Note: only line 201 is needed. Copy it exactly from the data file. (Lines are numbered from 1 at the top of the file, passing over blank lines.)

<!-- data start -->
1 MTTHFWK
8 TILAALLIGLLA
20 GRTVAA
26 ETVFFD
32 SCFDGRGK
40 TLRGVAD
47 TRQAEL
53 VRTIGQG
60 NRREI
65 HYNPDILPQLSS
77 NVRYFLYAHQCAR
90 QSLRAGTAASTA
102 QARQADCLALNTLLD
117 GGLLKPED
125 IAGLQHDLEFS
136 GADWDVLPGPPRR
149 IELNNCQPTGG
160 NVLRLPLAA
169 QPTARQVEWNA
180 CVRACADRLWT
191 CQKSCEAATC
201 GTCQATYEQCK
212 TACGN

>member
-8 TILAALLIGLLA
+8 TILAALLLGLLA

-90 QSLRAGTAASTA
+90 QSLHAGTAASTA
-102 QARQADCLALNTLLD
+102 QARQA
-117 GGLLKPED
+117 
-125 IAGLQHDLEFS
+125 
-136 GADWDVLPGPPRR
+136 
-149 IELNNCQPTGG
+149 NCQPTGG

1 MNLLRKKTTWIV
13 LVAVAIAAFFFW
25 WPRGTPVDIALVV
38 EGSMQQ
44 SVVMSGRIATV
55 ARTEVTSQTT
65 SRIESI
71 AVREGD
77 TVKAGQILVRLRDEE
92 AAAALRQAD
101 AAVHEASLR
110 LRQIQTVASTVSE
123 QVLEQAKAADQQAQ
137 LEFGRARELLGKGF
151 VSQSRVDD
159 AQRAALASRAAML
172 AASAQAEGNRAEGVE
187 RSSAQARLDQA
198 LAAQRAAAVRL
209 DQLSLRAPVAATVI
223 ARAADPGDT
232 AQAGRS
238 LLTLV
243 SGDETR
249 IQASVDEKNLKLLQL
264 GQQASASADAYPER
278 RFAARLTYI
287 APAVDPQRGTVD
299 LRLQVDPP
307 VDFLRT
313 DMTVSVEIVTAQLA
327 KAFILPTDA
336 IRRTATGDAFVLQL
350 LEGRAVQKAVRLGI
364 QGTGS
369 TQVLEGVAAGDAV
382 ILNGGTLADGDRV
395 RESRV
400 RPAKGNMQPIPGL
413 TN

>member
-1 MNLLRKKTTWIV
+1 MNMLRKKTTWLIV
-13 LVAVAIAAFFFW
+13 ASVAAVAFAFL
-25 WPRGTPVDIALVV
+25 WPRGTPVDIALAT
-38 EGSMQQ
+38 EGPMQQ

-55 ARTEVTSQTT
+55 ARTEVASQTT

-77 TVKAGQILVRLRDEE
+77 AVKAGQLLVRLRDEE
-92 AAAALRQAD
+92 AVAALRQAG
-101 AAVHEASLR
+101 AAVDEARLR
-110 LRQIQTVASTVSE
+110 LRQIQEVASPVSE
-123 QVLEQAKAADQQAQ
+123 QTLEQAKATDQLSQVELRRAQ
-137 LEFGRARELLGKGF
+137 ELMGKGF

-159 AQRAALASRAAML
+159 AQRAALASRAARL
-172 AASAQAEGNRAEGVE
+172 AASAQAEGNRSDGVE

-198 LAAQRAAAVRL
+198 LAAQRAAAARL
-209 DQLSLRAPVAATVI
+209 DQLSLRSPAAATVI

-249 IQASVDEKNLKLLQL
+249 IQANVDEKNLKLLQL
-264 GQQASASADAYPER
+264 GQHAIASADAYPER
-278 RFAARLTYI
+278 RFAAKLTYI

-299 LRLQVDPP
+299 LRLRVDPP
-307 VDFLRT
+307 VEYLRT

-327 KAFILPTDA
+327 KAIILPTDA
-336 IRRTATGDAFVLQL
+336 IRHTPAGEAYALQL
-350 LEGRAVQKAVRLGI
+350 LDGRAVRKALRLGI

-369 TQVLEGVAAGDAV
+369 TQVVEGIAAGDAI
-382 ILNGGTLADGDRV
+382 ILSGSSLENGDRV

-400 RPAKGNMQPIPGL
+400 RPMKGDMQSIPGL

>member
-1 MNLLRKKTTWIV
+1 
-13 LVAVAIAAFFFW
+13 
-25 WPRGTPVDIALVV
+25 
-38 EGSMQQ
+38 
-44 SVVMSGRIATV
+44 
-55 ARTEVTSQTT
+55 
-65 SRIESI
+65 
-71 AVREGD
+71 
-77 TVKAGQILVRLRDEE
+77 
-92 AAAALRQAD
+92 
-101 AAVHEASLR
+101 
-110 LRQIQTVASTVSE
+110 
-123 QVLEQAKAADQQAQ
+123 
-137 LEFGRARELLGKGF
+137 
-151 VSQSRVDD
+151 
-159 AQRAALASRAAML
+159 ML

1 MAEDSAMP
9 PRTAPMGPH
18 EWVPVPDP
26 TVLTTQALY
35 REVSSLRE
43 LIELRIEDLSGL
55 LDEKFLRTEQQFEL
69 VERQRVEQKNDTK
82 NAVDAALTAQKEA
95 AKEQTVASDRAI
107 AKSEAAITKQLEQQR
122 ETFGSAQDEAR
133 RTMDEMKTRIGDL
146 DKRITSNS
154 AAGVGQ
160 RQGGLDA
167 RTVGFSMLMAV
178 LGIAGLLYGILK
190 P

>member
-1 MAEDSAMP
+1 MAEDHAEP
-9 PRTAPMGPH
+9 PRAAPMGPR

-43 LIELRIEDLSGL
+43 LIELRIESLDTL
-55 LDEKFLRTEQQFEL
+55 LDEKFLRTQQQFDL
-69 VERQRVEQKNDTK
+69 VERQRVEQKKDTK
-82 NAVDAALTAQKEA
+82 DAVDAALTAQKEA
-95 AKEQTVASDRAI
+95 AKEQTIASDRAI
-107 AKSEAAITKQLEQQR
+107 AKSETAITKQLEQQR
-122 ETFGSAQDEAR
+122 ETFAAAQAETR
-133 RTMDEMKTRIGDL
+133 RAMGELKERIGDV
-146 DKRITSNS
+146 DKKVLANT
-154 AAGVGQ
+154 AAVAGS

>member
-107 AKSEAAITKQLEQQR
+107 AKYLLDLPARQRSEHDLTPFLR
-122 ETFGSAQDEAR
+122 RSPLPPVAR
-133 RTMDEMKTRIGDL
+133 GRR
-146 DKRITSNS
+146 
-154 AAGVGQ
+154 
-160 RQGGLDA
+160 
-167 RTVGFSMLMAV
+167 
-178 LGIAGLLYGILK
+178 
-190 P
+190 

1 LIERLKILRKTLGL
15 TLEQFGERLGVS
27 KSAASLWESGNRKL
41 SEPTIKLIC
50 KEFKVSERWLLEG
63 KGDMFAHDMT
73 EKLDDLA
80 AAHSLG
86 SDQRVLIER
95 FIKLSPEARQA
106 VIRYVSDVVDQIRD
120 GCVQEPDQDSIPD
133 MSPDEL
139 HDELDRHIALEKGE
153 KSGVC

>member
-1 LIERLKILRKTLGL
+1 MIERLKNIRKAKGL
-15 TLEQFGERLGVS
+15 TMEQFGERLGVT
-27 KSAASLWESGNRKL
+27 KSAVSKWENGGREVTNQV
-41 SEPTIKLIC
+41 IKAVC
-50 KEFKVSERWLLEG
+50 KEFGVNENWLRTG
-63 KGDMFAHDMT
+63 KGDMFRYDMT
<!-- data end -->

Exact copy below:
-122 ETFGSAQDEAR